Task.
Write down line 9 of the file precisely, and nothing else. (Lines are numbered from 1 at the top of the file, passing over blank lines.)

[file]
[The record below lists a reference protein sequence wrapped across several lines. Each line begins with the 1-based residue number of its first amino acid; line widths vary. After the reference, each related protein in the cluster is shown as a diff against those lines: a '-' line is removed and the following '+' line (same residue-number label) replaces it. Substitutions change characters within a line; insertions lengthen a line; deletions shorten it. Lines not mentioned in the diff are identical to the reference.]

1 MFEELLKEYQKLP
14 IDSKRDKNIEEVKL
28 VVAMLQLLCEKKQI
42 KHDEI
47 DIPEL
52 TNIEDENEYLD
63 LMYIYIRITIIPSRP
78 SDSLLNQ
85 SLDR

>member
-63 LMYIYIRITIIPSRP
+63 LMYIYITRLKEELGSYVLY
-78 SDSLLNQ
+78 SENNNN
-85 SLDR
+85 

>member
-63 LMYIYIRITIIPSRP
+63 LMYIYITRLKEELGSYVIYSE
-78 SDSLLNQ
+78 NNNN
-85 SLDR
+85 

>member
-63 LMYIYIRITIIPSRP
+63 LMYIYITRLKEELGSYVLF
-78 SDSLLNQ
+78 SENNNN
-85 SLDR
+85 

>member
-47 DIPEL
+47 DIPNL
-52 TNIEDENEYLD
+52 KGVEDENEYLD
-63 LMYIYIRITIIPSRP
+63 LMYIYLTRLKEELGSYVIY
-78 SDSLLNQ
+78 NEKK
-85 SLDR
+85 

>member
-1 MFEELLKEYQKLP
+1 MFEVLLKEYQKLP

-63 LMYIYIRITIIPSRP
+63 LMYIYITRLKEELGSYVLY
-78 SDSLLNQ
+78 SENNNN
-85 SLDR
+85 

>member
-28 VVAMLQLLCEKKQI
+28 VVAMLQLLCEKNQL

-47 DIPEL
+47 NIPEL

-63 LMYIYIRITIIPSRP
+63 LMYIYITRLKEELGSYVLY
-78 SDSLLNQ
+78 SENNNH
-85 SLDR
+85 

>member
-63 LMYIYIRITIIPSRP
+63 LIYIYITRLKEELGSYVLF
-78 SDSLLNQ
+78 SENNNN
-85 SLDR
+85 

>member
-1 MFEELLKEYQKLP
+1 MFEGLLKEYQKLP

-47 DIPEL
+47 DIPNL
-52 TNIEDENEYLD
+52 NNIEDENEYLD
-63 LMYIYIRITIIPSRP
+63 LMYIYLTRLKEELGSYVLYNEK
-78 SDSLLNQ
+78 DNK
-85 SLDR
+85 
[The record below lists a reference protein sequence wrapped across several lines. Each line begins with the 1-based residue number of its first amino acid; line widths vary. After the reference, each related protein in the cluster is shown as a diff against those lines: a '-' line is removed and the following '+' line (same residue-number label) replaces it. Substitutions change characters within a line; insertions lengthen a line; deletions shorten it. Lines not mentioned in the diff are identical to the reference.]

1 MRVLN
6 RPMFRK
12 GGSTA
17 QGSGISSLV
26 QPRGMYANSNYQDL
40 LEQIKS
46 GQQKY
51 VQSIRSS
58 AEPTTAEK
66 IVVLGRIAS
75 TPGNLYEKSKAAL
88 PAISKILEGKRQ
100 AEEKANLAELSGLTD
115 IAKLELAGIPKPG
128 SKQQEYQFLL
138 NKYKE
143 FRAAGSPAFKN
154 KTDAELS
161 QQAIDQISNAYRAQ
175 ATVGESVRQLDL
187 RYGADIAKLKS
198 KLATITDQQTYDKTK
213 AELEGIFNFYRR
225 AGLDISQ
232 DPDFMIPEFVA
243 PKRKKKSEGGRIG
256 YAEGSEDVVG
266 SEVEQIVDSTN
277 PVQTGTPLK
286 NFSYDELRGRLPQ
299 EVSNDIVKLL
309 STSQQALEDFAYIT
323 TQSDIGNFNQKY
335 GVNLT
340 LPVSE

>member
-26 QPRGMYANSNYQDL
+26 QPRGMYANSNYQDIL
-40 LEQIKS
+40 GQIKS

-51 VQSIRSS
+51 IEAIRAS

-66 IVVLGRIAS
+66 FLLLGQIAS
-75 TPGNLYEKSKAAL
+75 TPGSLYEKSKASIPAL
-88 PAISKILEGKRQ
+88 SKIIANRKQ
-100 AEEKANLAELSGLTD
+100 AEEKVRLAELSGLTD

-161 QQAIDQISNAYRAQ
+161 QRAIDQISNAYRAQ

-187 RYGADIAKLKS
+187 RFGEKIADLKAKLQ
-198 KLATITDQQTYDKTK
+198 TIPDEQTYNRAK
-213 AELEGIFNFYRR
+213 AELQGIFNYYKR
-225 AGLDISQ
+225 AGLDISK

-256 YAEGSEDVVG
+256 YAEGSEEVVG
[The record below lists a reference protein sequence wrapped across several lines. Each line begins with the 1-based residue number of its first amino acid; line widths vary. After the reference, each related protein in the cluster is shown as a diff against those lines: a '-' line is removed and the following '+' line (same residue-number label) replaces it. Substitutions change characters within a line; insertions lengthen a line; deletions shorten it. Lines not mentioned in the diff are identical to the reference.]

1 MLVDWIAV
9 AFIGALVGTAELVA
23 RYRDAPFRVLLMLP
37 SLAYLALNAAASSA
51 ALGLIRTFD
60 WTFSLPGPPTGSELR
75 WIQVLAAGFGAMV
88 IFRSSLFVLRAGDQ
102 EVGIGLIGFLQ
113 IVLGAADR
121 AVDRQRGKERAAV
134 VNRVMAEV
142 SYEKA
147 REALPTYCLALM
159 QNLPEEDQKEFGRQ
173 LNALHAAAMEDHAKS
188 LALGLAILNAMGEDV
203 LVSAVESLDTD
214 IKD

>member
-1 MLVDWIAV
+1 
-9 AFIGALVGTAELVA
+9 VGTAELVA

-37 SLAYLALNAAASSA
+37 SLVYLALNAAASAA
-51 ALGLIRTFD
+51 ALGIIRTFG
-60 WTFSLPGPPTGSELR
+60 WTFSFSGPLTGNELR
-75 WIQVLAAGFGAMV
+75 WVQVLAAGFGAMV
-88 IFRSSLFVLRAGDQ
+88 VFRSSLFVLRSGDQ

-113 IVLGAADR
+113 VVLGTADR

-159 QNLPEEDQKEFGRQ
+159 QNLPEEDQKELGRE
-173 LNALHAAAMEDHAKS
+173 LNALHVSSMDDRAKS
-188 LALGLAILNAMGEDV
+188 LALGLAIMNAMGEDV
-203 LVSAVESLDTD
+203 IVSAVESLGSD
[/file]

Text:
78 SDSLLNQ